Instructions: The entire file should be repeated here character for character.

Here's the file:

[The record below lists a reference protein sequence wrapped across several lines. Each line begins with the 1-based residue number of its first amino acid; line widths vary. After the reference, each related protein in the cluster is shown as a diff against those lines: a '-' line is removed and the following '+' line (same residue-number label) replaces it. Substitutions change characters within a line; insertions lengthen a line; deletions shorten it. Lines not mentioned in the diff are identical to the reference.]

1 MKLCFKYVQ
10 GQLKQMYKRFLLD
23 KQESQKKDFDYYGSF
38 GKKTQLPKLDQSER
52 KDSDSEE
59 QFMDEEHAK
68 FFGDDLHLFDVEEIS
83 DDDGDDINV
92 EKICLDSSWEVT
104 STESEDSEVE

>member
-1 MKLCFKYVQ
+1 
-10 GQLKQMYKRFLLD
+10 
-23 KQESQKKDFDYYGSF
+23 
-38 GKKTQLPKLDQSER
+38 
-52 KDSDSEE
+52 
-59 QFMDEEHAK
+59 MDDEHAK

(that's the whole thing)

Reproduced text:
[The record below lists a reference protein sequence wrapped across several lines. Each line begins with the 1-based residue number of its first amino acid; line widths vary. After the reference, each related protein in the cluster is shown as a diff against those lines: a '-' line is removed and the following '+' line (same residue-number label) replaces it. Substitutions change characters within a line; insertions lengthen a line; deletions shorten it. Lines not mentioned in the diff are identical to the reference.]

1 MKLCFKYVQ
10 GQLKQMYKRFLLD
23 KQESQKKDFDYYGSF
38 GKKTQLPKLDQSER
52 KDSDSEE
59 QFMDEEHAK
68 FFGDDLHLFDVEEIS
83 DDDGDDINV
92 EKICLDSSWEVT
104 STESEDSEVE

>member
-1 MKLCFKYVQ
+1 
-10 GQLKQMYKRFLLD
+10 
-23 KQESQKKDFDYYGSF
+23 
-38 GKKTQLPKLDQSER
+38 
-52 KDSDSEE
+52 
-59 QFMDEEHAK
+59 MDDEHAK